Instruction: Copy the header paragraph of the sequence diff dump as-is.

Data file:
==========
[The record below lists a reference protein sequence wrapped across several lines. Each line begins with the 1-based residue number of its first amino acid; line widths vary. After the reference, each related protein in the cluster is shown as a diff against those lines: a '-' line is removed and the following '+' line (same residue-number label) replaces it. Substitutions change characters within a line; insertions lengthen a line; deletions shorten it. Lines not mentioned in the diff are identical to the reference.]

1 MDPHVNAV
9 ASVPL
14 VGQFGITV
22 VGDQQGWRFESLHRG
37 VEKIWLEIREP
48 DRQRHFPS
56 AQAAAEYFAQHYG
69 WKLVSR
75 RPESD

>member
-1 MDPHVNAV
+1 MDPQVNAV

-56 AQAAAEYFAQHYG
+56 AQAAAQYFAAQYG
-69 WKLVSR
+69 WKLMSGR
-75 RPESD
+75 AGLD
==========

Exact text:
[The record below lists a reference protein sequence wrapped across several lines. Each line begins with the 1-based residue number of its first amino acid; line widths vary. After the reference, each related protein in the cluster is shown as a diff against those lines: a '-' line is removed and the following '+' line (same residue-number label) replaces it. Substitutions change characters within a line; insertions lengthen a line; deletions shorten it. Lines not mentioned in the diff are identical to the reference.]